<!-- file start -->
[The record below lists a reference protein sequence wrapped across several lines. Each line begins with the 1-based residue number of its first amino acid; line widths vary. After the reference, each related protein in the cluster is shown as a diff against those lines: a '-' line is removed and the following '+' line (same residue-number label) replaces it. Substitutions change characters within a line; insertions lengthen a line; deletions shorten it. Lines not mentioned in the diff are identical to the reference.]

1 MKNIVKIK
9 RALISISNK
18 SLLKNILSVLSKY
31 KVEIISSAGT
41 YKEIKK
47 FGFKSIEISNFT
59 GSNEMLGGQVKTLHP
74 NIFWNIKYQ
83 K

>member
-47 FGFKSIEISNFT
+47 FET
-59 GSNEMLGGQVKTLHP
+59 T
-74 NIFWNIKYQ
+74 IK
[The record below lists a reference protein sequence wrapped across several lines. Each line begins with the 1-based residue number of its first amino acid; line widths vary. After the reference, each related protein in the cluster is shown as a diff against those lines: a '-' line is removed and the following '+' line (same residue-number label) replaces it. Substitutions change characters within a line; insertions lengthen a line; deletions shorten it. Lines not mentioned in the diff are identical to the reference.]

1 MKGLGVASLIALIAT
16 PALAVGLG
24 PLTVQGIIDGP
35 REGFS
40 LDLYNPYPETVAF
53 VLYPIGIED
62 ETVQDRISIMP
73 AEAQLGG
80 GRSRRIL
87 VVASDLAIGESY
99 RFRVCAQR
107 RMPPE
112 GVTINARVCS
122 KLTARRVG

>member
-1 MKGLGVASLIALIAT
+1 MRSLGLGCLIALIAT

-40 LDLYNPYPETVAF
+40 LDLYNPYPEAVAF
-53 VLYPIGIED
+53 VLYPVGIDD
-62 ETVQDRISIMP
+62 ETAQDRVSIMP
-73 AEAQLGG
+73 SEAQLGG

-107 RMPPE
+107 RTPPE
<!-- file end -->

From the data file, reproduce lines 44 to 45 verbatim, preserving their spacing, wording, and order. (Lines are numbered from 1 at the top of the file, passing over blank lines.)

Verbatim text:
-107 RMPPE
+107 RTPPE